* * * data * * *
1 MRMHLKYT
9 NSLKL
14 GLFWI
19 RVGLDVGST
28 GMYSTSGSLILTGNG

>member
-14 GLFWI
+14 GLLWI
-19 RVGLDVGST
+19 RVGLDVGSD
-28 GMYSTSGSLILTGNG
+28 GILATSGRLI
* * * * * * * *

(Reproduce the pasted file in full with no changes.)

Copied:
1 MRMHLKYT
9 NSLKL
14 GLFWI
19 RVGLDVGST
28 GMYSTSGSLILTGNG

>member
-14 GLFWI
+14 GLLWI
-19 RVGLDVGST
+19 RVGLDVGSD
-28 GMYSTSGSLILTGNG
+28 GILATSGRLI